U.S. Marine Lance Cpl. Stephanie Robertson, a member of the female engagement team, speaks with local civilians during a 2010 engagement mission in Marjah, Afghanistan.
We have always been big fans of the Marine Corps. These Always Faithful warriors believe in going through life the hardest possible way. That appeals to us.
The top commander of The Few and the Proud made headlines when he cashiered two major generals for incompetence. Good training all-round.
These two were held responsible for a Talib attack on a NATO airbase in Helmand Province, in Afghanistan, in which two Marines were killed, some injured and six pricey Harrier jump-jets destroyed.
The brass were fired for inadequately protecting their troops.
Commanding troops is an awesome responsibility and caring for the well-being and safety of your men (and women) is top priority.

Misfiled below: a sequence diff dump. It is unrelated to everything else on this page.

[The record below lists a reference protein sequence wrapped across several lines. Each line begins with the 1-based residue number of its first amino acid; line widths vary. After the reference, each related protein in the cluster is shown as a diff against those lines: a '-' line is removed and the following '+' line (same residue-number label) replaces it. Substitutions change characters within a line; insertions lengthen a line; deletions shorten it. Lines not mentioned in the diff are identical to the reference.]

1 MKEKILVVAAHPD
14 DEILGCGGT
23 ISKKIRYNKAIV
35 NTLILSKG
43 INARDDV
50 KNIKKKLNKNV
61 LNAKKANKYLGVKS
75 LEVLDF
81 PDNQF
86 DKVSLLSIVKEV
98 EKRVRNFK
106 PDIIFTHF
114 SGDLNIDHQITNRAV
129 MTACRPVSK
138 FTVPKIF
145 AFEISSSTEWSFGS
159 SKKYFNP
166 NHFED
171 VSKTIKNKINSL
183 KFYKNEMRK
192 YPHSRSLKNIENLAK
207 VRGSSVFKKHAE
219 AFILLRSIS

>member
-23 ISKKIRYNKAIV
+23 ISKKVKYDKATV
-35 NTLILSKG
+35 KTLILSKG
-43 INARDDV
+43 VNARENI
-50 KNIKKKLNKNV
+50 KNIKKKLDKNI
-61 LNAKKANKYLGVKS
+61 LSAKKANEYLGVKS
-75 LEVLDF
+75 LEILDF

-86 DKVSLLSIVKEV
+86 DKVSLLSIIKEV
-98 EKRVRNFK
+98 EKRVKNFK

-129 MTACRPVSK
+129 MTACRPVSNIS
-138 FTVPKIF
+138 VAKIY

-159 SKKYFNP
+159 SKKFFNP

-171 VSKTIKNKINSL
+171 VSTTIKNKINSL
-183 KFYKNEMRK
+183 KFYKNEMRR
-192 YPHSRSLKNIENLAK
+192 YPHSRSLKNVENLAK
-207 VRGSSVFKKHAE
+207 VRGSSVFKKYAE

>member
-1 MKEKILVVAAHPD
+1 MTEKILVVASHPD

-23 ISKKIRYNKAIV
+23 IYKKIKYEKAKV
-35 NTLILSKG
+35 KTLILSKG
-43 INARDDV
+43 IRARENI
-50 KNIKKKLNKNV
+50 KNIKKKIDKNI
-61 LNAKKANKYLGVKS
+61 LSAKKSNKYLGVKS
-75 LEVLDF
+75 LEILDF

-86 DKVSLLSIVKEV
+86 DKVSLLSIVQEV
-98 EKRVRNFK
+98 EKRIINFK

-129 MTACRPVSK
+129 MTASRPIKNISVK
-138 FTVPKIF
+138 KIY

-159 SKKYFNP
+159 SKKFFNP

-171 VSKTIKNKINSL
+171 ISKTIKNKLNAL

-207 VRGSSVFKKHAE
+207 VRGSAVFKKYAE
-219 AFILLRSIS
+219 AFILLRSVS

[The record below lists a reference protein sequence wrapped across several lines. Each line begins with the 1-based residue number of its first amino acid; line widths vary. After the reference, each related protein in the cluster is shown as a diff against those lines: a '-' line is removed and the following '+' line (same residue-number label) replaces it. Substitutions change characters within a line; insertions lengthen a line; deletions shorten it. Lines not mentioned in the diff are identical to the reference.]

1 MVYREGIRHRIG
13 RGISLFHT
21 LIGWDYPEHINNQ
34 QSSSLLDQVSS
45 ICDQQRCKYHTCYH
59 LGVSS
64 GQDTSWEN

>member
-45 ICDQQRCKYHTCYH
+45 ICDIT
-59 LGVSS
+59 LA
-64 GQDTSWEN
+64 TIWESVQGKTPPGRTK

Relieving battlefield commanders occurred with regularity throughout history. Consider Washington, Lincoln, Eisenhower, DePuy.
Those who keep track of such things say relieving officers fell into disuse after Vietnam. Commanders then often had a surplus of officers keen for command time to be reflected on their fitness reports.
Beyond that, the tactics were so aggressive and the destruction so great that incompetence could not be countenanced for long.
In many units, junior officers served six months commanding troops in the bush before giving way to a successor. The grunts, meanwhile, stayed out for the duration of their tours, 12 to 13 months, living in holes in the ground at night and slugging it out with the Other Side each day.
In this age of political correctness and conflict avoidance, the Marine approach to accountability is a refreshing turnabout. Would that other organizations do the same.